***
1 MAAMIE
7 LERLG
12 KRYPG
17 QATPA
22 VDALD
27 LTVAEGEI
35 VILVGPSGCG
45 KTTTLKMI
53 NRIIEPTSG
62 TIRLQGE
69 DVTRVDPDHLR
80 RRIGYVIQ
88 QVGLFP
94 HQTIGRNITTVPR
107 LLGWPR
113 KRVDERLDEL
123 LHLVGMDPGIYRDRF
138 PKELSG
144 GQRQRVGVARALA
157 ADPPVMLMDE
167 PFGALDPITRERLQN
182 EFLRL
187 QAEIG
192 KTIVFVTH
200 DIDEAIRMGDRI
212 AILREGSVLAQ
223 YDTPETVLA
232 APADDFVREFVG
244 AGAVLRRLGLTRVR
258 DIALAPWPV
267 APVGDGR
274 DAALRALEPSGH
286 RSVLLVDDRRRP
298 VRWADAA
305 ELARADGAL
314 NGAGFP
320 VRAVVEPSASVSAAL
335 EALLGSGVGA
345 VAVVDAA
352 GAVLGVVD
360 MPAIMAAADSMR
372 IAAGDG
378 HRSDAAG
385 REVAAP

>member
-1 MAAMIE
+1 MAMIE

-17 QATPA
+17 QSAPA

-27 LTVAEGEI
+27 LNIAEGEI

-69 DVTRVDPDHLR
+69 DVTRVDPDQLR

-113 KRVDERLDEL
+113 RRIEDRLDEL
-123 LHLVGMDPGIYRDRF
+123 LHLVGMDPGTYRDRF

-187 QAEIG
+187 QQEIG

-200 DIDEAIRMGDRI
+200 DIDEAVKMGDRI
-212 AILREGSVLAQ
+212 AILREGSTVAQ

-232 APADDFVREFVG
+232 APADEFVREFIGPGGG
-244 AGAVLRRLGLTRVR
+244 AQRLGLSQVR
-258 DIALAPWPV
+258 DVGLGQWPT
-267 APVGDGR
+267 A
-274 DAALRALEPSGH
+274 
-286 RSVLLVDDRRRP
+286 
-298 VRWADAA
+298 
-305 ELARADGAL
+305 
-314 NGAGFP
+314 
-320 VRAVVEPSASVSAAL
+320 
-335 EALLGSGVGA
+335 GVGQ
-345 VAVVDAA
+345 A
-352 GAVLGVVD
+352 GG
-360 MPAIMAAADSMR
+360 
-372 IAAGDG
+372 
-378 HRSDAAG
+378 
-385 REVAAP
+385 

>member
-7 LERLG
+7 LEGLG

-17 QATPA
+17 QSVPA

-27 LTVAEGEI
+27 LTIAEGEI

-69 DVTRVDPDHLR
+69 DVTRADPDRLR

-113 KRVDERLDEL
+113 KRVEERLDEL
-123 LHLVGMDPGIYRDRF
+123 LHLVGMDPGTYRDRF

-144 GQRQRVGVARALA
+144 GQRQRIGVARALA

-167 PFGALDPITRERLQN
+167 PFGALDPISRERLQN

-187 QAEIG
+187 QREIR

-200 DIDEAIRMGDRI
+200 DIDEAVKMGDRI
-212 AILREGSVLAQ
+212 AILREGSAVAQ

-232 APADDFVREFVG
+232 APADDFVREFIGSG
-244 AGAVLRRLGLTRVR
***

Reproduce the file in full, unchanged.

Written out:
1 MAAMIE
7 LERLG
12 KRYPG
17 QATPA
22 VDALD
27 LTVAEGEI
35 VILVGPSGCG
45 KTTTLKMI
53 NRIIEPTSG
62 TIRLQGE
69 DVTRVDPDHLR
80 RRIGYVIQ
88 QVGLFP
94 HQTIGRNITTVPR
107 LLGWPR
113 KRVDERLDEL
123 LHLVGMDPGIYRDRF
138 PKELSG
144 GQRQRVGVARALA
157 ADPPVMLMDE
167 PFGALDPITRERLQN
182 EFLRL
187 QAEIG
192 KTIVFVTH
200 DIDEAIRMGDRI
212 AILREGSVLAQ
223 YDTPETVLA
232 APADDFVREFVG
244 AGAVLRRLGLTRVR
258 DIALAPWPV
267 APVGDGR
274 DAALRALEPSGH
286 RSVLLVDDRRRP
298 VRWADAA
305 ELARADGAL
314 NGAGFP
320 VRAVVEPSASVSAAL
335 EALLGSGVGA
345 VAVVDAA
352 GAVLGVVD
360 MPAIMAAADSMR
372 IAAGDG
378 HRSDAAG
385 REVAAP

>member
-1 MAAMIE
+1 MAMIE

-17 QATPA
+17 QSAPA

-27 LTVAEGEI
+27 LNIAEGEI

-69 DVTRVDPDHLR
+69 DVTRVDPDQLR

-113 KRVDERLDEL
+113 RRIEDRLDEL
-123 LHLVGMDPGIYRDRF
+123 LHLVGMDPGTYRDRF

-187 QAEIG
+187 QQEIG

-200 DIDEAIRMGDRI
+200 DIDEAVKMGDRI
-212 AILREGSVLAQ
+212 AILREGSTVAQ

-232 APADDFVREFVG
+232 APADEFVREFIGPGGG
-244 AGAVLRRLGLTRVR
+244 AQRLGLSQVR
-258 DIALAPWPV
+258 DVGLGQWPT
-267 APVGDGR
+267 A
-274 DAALRALEPSGH
+274 
-286 RSVLLVDDRRRP
+286 
-298 VRWADAA
+298 
-305 ELARADGAL
+305 
-314 NGAGFP
+314 
-320 VRAVVEPSASVSAAL
+320 
-335 EALLGSGVGA
+335 GVGQ
-345 VAVVDAA
+345 A
-352 GAVLGVVD
+352 GG
-360 MPAIMAAADSMR
+360 
-372 IAAGDG
+372 
-378 HRSDAAG
+378 
-385 REVAAP
+385 

>member
-7 LERLG
+7 LEGLG

-17 QATPA
+17 QSVPA

-27 LTVAEGEI
+27 LTIAEGEI

-69 DVTRVDPDHLR
+69 DVTRADPDRLR

-113 KRVDERLDEL
+113 KRVEERLDEL
-123 LHLVGMDPGIYRDRF
+123 LHLVGMDPGTYRDRF

-144 GQRQRVGVARALA
+144 GQRQRIGVARALA

-167 PFGALDPITRERLQN
+167 PFGALDPISRERLQN

-187 QAEIG
+187 QREIR

-200 DIDEAIRMGDRI
+200 DIDEAVKMGDRI
-212 AILREGSVLAQ
+212 AILREGSAVAQ

-232 APADDFVREFVG
+232 APADDFVREFIGSG
-244 AGAVLRRLGLTRVR